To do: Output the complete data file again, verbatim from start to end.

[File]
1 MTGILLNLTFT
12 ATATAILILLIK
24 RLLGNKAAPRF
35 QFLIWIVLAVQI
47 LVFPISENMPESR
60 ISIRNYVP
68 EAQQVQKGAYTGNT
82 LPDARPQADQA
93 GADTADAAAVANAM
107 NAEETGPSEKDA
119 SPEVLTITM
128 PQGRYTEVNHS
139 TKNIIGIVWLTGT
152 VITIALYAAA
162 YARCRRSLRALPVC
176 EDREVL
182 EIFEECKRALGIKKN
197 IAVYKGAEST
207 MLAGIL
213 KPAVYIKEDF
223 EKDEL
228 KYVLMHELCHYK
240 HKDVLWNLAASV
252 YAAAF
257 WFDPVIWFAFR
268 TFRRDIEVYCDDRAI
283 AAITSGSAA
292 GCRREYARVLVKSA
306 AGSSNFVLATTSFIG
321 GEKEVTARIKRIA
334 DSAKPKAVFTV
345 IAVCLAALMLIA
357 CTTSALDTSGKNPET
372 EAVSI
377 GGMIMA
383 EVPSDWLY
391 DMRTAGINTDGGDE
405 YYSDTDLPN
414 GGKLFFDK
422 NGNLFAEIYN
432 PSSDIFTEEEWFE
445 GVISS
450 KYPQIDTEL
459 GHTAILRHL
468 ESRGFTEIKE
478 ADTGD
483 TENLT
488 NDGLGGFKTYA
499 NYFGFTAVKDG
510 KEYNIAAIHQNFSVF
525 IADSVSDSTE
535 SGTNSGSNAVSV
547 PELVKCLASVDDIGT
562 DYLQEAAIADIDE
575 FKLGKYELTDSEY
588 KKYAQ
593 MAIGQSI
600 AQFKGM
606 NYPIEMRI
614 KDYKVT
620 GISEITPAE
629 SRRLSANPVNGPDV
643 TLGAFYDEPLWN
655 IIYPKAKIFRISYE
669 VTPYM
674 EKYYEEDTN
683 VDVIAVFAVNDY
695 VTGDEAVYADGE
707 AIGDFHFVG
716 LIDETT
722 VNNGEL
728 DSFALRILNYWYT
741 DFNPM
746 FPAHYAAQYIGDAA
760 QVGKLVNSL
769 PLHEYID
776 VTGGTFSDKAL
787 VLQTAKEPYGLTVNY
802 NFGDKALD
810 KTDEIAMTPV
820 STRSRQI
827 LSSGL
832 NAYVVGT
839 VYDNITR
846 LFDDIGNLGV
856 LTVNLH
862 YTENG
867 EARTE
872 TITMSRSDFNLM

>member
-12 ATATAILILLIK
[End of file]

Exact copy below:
1 MTGILLNLTFT
12 ATATAILILLIK
24 RLLGNKAAPRF
35 QFLIWIVLAVQI
47 LVFPISENMPESR
60 ISIRNYVP
68 EAQQVQKGAYTGNT
82 LPDARPQADQA
93 GADTADAAAVANAM
107 NAEETGPSEKDA
119 SPEVLTITM
128 PQGRYTEVNHS
139 TKNIIGIVWLTGT
152 VITIALYAAA
162 YARCRRSLRALPVC
176 EDREVL
182 EIFEECKRALGIKKN
197 IAVYKGAEST
207 MLAGIL
213 KPAVYIKEDF
223 EKDEL
228 KYVLMHELCHYK
240 HKDVLWNLAASV
252 YAAAF
257 WFDPVIWFAFR
268 TFRRDIEVYCDDRAI
283 AAITSGSAA
292 GCRREYARVLVKSA
306 AGSSNFVLATTSFIG
321 GEKEVTARIKRIA
334 DSAKPKAVFTV
345 IAVCLAALMLIA
357 CTTSALDTSGKNPET
372 EAVSI
377 GGMIMA
383 EVPSDWLY
391 DMRTAGINTDGGDE
405 YYSDTDLPN
414 GGKLFFDK
422 NGNLFAEIYN
432 PSSDIFTEEEWFE
445 GVISS
450 KYPQIDTEL
459 GHTAILRHL
468 ESRGFTEIKE
478 ADTGD
483 TENLT
488 NDGLGGFKTYA
499 NYFGFTAVKDG
510 KEYNIAAIHQNFSVF
525 IADSVSDSTE
535 SGTNSGSNAVSV
547 PELVKCLASVDDIGT
562 DYLQEAAIADIDE
575 FKLGKYELTDSEY
588 KKYAQ
593 MAIGQSI
600 AQFKGM
606 NYPIEMRI
614 KDYKVT
620 GISEITPAE
629 SRRLSANPVNGPDV
643 TLGAFYDEPLWN
655 IIYPKAKIFRISYE
669 VTPYM
674 EKYYEEDTN
683 VDVIAVFAVNDY
695 VTGDEAVYADGE
707 AIGDFHFVG
716 LIDETT
722 VNNGEL
728 DSFALRILNYWYT
741 DFNPM
746 FPAHYAAQYIGDAA
760 QVGKLVNSL
769 PLHEYID
776 VTGGTFSDKAL
787 VLQTAKEPYGLTVNY
802 NFGDKALD
810 KTDEIAMTPV
820 STRSRQI
827 LSSGL
832 NAYVVGT
839 VYDNITR
846 LFDDIGNLGV
856 LTVNLH
862 YTENG
867 EARTE
872 TITMSRSDFNLM

>member
-12 ATATAILILLIK